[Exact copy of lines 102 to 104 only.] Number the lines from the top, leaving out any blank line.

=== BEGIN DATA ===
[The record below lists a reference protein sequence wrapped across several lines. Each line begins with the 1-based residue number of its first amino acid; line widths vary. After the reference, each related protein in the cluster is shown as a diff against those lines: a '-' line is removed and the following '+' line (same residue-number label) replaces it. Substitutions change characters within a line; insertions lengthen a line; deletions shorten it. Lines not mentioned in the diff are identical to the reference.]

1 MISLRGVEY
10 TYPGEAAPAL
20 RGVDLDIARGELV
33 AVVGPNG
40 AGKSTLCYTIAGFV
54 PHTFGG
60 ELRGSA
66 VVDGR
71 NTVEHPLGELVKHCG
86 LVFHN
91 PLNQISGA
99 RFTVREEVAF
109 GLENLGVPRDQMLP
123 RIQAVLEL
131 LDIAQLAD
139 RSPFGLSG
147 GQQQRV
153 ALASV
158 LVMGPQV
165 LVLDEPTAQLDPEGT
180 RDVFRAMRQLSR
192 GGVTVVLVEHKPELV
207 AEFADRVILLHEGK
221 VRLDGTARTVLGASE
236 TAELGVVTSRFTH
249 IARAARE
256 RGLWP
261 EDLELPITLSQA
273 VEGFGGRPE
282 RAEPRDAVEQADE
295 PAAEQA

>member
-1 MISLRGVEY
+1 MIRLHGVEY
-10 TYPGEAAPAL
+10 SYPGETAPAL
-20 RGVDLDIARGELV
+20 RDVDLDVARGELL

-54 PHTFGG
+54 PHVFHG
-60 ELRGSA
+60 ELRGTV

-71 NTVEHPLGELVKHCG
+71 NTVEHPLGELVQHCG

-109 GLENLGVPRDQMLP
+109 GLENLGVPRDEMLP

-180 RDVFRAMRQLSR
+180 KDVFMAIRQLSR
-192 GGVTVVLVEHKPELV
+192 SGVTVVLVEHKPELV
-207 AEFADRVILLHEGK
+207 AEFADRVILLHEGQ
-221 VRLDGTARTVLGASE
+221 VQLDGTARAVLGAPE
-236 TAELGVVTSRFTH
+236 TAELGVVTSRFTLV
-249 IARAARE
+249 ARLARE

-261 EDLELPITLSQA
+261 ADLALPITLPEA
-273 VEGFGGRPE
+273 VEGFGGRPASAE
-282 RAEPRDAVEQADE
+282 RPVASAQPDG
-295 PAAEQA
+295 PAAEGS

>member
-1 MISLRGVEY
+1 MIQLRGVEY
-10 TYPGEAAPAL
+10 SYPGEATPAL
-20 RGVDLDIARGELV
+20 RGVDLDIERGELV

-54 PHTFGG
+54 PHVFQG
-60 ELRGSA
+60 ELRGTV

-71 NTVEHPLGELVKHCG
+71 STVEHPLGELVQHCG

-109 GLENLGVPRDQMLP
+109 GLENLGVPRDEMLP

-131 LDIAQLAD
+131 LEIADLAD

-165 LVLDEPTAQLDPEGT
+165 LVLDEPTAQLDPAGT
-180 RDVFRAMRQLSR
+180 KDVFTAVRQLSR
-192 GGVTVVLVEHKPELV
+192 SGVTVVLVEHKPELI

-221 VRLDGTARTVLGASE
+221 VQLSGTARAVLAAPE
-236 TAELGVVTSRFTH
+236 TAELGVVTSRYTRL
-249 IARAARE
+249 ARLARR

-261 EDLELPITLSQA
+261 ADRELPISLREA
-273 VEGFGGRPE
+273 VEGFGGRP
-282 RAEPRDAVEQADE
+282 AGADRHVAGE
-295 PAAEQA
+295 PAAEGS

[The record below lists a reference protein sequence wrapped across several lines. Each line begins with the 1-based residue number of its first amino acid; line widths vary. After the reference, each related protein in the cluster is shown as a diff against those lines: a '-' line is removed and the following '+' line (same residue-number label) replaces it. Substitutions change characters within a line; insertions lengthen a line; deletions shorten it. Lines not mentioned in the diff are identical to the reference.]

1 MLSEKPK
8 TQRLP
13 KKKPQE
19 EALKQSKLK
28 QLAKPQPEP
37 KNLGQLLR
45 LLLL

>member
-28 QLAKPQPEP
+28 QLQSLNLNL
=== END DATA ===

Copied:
+282 AGADRHVAGE
-295 PAAEQA
+295 PAAEGS